A visual story without color
A picture is a story conveyed in a single shot. That solo frame of an image is a narrative summarized through meticulous capture, execution and presentation. On seeing an image, composing and arranging the elements and subject, we hope for a reaction. And one of the first things that trigger reaction is colors – how it is effectively presented and utilized. Colors create mood and character, and highlight subjects. Strip away colors and what do you have to evoke reaction from your viewers? How will you incorporate mood and character in an image whose primary element of color is missing? How will you tell your story, your message in black and white?
The art of story telling in a single image is hard enough, more so in the absence of color. Liken this to peeling away the layer of color and exposing the innards which are the structure and form. We literally return to the basics, such as:
1. Find the lines and there are many of them: the straight line, horizontal and vertical, the diagonal line., the broken line, the jagged line, the leading lines, and the curves.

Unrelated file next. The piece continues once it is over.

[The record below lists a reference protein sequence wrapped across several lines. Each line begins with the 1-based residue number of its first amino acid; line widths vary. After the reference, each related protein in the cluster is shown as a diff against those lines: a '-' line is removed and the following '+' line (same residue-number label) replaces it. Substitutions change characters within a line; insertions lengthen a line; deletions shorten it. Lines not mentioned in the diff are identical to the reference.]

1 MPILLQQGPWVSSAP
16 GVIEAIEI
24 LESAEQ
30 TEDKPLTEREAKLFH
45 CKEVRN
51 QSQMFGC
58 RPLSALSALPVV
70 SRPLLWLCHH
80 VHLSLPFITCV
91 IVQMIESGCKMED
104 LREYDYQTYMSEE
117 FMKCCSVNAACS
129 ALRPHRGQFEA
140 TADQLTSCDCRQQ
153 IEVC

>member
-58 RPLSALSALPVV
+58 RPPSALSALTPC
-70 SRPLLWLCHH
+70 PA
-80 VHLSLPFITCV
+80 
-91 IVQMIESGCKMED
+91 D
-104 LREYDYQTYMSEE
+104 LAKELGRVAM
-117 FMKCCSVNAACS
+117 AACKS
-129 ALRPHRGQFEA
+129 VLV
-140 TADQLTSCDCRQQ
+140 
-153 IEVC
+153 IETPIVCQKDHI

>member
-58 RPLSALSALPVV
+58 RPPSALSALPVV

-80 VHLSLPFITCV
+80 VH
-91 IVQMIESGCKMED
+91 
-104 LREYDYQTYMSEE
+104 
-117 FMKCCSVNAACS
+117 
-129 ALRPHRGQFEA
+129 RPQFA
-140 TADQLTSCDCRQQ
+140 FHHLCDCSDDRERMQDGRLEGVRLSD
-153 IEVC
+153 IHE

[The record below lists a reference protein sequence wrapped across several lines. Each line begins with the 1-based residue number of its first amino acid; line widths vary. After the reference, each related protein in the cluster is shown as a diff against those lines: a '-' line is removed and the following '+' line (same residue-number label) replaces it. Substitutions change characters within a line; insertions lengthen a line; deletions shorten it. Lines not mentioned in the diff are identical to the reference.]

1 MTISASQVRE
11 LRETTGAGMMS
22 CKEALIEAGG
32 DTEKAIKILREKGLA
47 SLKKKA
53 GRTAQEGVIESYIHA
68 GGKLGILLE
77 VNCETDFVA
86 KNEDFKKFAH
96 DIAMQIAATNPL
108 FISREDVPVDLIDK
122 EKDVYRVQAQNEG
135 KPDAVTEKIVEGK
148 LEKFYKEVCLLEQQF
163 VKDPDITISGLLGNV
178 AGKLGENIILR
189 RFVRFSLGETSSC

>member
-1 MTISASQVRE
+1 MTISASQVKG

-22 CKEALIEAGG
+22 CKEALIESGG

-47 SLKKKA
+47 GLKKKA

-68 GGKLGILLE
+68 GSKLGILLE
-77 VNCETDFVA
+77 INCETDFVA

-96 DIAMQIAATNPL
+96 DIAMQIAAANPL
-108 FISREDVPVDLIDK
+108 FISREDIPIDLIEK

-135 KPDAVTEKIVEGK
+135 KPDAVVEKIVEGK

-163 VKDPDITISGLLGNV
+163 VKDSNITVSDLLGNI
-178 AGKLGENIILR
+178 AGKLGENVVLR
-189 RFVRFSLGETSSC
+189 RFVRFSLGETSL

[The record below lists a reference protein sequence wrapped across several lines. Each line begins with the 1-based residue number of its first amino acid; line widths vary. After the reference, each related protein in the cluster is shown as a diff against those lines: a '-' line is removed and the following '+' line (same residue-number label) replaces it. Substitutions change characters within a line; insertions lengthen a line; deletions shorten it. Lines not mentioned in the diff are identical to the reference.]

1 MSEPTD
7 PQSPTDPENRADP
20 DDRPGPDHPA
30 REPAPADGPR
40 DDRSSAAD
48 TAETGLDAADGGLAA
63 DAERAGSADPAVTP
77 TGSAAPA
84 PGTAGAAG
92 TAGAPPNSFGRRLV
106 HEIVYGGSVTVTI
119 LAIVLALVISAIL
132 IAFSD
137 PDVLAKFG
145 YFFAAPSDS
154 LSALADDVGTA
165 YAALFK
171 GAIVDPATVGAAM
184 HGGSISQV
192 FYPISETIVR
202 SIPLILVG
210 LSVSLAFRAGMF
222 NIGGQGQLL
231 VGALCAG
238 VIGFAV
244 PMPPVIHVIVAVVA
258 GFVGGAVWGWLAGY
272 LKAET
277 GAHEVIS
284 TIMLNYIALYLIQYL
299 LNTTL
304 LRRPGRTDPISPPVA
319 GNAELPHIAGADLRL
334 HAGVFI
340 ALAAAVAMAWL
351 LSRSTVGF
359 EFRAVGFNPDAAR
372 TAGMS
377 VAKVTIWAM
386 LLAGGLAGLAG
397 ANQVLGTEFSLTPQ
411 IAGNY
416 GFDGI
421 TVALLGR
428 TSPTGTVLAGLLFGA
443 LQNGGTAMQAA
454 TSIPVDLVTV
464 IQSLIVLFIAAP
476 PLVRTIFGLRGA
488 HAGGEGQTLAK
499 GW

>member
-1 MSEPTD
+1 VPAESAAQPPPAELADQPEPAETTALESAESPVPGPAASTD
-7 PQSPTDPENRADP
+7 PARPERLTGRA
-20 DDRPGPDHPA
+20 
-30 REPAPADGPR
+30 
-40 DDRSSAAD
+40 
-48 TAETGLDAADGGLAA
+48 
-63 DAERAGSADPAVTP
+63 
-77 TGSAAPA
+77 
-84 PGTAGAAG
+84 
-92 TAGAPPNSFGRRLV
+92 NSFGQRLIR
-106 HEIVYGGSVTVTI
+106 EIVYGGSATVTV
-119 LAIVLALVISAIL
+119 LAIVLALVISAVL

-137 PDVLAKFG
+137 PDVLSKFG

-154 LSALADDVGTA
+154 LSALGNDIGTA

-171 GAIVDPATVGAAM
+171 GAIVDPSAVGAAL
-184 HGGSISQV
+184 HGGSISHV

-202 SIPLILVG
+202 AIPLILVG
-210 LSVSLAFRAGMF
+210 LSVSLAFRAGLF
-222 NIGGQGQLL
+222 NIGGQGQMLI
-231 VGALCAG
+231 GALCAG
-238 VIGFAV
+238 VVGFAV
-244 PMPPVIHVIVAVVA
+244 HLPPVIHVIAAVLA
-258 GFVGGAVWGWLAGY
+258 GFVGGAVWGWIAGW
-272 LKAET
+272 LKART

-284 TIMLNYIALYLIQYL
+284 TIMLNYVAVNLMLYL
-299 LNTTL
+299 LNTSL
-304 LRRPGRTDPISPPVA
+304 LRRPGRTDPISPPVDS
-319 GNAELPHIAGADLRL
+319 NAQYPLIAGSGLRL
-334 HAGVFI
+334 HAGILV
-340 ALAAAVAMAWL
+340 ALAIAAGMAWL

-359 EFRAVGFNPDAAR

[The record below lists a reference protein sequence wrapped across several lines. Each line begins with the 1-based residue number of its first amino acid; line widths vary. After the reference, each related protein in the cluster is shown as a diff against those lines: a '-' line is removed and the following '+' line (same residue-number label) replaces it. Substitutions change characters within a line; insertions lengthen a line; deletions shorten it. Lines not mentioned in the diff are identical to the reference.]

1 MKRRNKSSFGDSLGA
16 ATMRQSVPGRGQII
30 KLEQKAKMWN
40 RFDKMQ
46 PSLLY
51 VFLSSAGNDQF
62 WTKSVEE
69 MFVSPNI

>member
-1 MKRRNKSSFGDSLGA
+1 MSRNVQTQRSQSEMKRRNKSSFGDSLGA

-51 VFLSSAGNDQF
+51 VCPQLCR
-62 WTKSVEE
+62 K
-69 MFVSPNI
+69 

2. Find patterns, textures and shapes. Color can be disorienting and confusing. A pattern of contrasting and playful colors is fun. Take away color and you have repetitions of light, shades and shadows. You can highlight outlines and shapes with light and darkness. You can use side lighting on a surface, whether rough or fine, for textures to come out.
3. Let your black be black and let your white be white. But if your read the previous post “The math in monochrome,” we learned that 000 is pure black and 255 is pure white, which means that there are 254 shades of grey in between. Effectively apply greys in your image through the tonal adjustment feature in your editing software. Tones define details, add depth and establish mood.
4. Go for low key or high key lighting. An image enveloped in soft white light, or plunged into subtle darkness creates character. This creative light technique will always add drama and impact on an image.
My primer and principle in photography is right there at the top of the sidebar. You have probably come across it several times. It is that every image you take is a story. You should be true to your art and tell your story well whether in color or, more importantly so because of its characteristic, in black and white.